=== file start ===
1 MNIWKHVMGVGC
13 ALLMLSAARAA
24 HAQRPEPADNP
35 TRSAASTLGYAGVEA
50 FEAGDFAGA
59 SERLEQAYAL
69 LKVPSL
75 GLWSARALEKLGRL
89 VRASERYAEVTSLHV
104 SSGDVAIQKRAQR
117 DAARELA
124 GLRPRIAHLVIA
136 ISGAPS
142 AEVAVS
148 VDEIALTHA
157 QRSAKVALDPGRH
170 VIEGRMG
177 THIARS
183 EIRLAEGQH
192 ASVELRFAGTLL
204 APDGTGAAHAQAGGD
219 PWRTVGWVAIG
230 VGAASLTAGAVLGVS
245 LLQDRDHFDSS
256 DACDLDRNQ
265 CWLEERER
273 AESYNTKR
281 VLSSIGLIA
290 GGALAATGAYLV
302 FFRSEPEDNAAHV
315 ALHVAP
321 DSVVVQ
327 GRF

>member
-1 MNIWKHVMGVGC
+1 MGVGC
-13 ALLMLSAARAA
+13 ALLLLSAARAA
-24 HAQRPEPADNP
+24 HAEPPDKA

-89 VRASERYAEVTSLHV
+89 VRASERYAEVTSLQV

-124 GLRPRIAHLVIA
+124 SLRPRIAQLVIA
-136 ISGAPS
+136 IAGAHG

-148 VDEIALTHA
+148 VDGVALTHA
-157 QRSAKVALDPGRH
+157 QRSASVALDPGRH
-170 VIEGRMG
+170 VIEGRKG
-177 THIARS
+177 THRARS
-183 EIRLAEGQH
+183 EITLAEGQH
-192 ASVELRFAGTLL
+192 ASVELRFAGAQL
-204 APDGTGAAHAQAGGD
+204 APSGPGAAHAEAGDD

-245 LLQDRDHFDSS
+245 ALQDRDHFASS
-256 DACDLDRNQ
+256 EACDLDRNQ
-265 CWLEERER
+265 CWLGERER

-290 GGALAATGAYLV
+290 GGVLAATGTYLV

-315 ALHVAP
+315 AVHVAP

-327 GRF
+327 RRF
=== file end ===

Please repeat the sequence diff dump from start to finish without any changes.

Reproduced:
1 MNIWKHVMGVGC
13 ALLMLSAARAA
24 HAQRPEPADNP
35 TRSAASTLGYAGVEA
50 FEAGDFAGA
59 SERLEQAYAL
69 LKVPSL
75 GLWSARALEKLGRL
89 VRASERYAEVTSLHV
104 SSGDVAIQKRAQR
117 DAARELA
124 GLRPRIAHLVIA
136 ISGAPS
142 AEVAVS
148 VDEIALTHA
157 QRSAKVALDPGRH
170 VIEGRMG
177 THIARS
183 EIRLAEGQH
192 ASVELRFAGTLL
204 APDGTGAAHAQAGGD
219 PWRTVGWVAIG
230 VGAASLTAGAVLGVS
245 LLQDRDHFDSS
256 DACDLDRNQ
265 CWLEERER
273 AESYNTKR
281 VLSSIGLIA
290 GGALAATGAYLV
302 FFRSEPEDNAAHV
315 ALHVAP
321 DSVVVQ
327 GRF

>member
-1 MNIWKHVMGVGC
+1 MGVGC
-13 ALLMLSAARAA
+13 ALLLLSAARAA
-24 HAQRPEPADNP
+24 HAEPPDKA

-89 VRASERYAEVTSLHV
+89 VRASERYAEVTSLQV

-124 GLRPRIAHLVIA
+124 SLRPRIAQLVIA
-136 ISGAPS
+136 IAGAHG

-148 VDEIALTHA
+148 VDGVALTHA
-157 QRSAKVALDPGRH
+157 QRSASVALDPGRH
-170 VIEGRMG
+170 VIEGRKG
-177 THIARS
+177 THRARS
-183 EIRLAEGQH
+183 EITLAEGQH
-192 ASVELRFAGTLL
+192 ASVELRFAGAQL
-204 APDGTGAAHAQAGGD
+204 APSGPGAAHAEAGDD

-245 LLQDRDHFDSS
+245 ALQDRDHFASS
-256 DACDLDRNQ
+256 EACDLDRNQ
-265 CWLEERER
+265 CWLGERER

-290 GGALAATGAYLV
+290 GGVLAATGTYLV

-315 ALHVAP
+315 AVHVAP

-327 GRF
+327 RRF